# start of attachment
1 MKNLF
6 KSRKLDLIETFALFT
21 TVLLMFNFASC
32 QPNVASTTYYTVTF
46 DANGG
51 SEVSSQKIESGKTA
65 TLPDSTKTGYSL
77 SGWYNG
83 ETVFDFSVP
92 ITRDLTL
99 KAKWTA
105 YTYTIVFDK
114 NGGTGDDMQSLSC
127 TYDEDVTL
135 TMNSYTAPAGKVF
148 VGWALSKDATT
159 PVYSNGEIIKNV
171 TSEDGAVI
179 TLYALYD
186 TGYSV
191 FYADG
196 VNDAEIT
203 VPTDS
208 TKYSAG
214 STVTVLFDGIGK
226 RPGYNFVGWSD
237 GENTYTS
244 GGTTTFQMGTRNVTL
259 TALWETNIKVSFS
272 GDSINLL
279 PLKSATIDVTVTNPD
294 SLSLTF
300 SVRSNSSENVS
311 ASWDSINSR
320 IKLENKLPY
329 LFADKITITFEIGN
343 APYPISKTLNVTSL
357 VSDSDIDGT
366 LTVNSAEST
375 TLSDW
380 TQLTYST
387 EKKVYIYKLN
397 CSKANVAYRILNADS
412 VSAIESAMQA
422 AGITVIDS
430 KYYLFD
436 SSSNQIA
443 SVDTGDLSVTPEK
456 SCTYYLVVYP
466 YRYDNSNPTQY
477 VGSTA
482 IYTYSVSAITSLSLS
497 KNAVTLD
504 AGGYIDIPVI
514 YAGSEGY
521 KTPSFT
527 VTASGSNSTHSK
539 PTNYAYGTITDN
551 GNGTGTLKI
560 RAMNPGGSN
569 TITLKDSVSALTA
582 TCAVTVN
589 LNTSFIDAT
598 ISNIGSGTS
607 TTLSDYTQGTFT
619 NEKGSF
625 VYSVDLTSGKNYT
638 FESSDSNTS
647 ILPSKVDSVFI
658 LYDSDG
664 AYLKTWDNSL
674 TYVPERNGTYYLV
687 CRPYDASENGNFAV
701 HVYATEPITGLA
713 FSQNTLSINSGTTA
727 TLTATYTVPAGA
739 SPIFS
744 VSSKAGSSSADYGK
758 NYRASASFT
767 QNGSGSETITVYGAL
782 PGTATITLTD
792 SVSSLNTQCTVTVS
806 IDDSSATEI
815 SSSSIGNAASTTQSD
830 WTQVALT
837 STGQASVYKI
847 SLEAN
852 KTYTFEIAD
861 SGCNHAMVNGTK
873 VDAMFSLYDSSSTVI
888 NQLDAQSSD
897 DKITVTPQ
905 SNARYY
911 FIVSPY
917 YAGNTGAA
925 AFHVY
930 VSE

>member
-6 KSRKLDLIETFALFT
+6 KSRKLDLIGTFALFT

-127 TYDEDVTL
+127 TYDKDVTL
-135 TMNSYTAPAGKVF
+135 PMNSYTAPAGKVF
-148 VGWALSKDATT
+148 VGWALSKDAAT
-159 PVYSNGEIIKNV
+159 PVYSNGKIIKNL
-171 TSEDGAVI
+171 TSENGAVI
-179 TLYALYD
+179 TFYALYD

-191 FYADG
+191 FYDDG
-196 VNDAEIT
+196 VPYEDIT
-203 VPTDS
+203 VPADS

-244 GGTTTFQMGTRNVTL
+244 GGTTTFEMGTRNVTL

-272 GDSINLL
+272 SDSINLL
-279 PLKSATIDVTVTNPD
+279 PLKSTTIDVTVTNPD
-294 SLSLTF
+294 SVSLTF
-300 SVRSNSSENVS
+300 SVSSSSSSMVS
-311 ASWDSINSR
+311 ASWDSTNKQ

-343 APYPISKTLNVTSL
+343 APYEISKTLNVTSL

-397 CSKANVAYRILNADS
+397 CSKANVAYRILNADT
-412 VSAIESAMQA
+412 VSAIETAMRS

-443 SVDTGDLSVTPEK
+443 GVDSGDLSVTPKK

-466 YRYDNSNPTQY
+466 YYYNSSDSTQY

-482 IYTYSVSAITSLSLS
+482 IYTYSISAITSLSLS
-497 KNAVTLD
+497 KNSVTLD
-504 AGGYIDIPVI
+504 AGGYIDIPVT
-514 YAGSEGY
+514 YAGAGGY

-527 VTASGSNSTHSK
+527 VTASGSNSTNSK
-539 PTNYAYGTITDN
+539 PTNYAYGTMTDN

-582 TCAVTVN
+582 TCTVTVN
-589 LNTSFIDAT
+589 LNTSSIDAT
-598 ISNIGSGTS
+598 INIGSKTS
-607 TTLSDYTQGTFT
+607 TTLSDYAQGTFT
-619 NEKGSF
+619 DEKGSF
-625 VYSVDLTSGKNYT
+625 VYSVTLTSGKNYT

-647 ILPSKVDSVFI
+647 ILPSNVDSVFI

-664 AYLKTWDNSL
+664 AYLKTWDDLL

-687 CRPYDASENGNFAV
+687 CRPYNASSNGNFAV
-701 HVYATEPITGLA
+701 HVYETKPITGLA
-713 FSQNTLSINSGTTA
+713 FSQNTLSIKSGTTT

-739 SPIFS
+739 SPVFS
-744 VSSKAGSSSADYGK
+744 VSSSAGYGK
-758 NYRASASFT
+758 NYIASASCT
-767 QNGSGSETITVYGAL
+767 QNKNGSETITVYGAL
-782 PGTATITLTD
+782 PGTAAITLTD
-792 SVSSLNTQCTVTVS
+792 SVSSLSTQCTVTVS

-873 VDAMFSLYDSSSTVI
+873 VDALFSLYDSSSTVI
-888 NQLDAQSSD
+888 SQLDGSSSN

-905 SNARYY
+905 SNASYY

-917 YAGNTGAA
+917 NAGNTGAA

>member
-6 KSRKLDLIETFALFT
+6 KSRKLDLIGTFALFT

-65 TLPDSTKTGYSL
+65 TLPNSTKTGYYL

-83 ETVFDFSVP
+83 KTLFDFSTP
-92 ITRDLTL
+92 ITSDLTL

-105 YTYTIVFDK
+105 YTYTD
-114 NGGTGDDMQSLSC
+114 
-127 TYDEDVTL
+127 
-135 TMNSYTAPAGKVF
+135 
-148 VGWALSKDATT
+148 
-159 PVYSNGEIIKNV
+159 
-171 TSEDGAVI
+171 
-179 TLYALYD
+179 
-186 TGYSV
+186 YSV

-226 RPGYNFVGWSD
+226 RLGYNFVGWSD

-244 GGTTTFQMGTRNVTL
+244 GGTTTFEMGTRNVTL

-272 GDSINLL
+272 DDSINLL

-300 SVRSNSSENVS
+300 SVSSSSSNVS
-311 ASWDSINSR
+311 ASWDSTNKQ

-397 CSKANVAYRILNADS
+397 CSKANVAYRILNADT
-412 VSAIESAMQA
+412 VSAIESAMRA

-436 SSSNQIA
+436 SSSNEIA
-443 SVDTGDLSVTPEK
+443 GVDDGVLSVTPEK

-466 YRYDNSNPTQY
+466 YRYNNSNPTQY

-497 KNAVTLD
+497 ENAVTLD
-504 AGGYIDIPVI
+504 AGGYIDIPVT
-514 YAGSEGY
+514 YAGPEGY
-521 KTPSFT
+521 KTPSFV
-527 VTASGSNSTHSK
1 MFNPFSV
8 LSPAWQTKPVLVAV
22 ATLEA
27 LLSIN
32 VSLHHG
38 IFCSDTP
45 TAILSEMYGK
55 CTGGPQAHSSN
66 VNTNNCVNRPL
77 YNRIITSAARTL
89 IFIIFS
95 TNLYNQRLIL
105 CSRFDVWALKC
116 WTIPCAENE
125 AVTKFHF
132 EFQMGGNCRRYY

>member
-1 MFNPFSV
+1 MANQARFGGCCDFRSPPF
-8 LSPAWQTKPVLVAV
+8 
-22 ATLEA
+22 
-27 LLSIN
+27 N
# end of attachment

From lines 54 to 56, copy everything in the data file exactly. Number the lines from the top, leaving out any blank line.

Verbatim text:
504 AGGYIDIPVI
514 YAGSEGY
521 KTPSFT